Moving beyond the anthropological perspectives on gender, the chapter aims to outline the tremendous social changes in post-war Greece. Based mainly on historical-sociological literature and statistical accounts, it argues that, by the late 1960s, even in rural areas, solid ‘backward’ and static patriarchal societies cannot be regarded as the dominant paradigm. The migration movement – both internal and external – the advanced participation in higher education, women’s labour, the emergence of violent youth cultures, the sexual revolution, the new media and the increased flow of tourists, are only some of the changes which had a tremendous impact on gender relations first in large cities and later in the countryside. In these new social realities, which could be generally described as expressions of a Greek modernity, masculinity as well as femininity was redefined. Thus, an understanding of the social context in which masculinity and gender relations have been constructed and experienced provides the basis for the exploration of the representations of that particular society in popular culture.

Kostas' sexual slapping. Katiforos [The Fall], 1961

Chapter 2 aims to introduce the reader to the period under investigation from a cinematic point of view by analysing the ‘Classic’ Greek cinema. Central issues here are the production and distribution of films, the role of the state, the economic infrastructure of the cinema industry, the way in which commercial films reflected social change, popular themes, storylines and characters, the birth of a local star system and the representation of youth cultures. Here, the analysis draws on the available secondary literature on Greek cinema – which is however, very limited – as well as primary sources such as cinema journals, magazines and newspapers which provide interesting information and statistical data on the aforementioned issues. This information is very helpful in terms of assessing the development of Greek cinema from the early 1950s until the late 1960s and in distinguishing its specificities and connections to a broader European or global context.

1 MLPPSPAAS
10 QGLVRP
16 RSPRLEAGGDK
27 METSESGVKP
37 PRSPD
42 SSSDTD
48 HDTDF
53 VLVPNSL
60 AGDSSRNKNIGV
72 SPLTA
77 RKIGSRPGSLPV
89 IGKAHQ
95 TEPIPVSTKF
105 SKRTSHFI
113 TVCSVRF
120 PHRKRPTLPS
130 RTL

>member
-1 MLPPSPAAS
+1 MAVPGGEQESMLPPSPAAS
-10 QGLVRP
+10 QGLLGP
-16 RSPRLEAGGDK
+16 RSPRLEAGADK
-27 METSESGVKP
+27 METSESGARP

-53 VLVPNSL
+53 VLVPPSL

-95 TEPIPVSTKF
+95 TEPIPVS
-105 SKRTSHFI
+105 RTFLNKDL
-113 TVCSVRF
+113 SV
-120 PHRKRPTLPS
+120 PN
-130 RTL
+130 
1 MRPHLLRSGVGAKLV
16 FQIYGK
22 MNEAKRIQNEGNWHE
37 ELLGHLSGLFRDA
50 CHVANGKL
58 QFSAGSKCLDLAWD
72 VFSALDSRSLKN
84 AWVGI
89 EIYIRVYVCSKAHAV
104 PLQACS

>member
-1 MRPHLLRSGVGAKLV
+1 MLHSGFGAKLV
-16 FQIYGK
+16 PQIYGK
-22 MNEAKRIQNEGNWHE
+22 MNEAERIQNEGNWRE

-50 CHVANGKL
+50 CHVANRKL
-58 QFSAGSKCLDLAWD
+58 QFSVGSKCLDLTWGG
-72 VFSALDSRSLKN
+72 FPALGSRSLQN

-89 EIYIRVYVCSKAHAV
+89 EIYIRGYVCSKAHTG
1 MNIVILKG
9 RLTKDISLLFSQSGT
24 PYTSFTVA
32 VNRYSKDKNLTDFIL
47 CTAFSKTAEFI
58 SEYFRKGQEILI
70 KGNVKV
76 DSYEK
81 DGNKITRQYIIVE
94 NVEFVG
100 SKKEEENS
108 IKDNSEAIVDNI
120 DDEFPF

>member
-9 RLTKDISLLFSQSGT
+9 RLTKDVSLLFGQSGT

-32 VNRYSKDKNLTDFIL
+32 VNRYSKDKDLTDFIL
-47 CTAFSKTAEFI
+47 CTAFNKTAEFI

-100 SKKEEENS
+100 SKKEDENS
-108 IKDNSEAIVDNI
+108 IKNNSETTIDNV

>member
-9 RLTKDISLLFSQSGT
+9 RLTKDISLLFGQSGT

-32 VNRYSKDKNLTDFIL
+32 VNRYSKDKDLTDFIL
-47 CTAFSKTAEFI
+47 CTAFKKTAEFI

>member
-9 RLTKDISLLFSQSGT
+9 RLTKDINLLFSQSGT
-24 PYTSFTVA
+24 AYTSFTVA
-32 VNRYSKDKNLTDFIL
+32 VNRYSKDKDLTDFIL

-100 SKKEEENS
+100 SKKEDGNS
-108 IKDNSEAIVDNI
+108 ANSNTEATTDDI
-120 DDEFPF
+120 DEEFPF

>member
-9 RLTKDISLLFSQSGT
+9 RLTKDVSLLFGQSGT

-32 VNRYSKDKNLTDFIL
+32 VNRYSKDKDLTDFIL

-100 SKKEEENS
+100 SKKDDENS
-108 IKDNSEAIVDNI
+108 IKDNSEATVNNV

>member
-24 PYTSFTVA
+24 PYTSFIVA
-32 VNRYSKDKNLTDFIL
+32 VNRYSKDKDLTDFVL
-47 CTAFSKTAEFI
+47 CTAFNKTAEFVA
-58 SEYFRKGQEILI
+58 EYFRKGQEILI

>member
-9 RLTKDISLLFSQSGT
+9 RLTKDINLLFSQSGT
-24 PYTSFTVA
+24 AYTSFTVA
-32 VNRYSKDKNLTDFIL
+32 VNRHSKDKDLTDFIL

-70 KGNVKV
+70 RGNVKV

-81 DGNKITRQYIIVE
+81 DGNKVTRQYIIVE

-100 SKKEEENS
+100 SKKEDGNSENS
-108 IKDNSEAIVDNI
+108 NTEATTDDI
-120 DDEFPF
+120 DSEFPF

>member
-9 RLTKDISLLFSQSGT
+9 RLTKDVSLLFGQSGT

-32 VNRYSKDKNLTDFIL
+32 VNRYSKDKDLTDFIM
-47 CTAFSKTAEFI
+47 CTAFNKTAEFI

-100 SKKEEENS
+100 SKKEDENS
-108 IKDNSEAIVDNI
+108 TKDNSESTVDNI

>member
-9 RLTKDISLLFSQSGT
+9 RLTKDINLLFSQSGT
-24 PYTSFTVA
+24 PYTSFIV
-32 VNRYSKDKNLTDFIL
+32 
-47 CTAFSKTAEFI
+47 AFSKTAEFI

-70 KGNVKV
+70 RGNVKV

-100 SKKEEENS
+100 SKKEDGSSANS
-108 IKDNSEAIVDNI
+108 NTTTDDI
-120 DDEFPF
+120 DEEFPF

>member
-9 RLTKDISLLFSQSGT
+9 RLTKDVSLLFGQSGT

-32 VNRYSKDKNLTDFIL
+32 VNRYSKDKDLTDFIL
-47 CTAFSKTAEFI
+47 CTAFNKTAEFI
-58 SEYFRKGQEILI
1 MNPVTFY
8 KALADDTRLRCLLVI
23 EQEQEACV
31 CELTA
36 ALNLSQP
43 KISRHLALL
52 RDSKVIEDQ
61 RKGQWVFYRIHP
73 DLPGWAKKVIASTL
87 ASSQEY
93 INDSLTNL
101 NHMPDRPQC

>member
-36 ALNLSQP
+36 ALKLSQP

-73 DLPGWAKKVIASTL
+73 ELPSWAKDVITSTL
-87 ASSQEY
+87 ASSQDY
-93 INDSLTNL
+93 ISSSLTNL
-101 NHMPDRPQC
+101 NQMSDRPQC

Chapter 3 is the first part of the main analysis and is preoccupied with the investigation of the connection between masculinity and locality. The analysis is concentrated upon the interpretation and contextualization of cinematic representations which deal with masculinity as an open-ended category of analysis, redefined and transformed through the encounter of rural with urban ideologies. Given the massive streams of internal and external migration in Greece during the 1950s and 1960s which altered the demographic character of the country, the connection of masculinity with locality becomes a demanding question. Modernity, tradition, morality and hegemony become the main axes of film analysis in this chapter which breaks any initial antithetical and static representations of gender to highlight its fluent, unstable and transformable character. To achieve a more comparative and multidimensional perspective on filmic representations related to masculinity and gender, these axes are often cross-examined with anthropological accounts on rural Greece.

Periklis (right) threatening Papastafidas (left). Patera Katse Fronima [Father don't be Naughty], 1967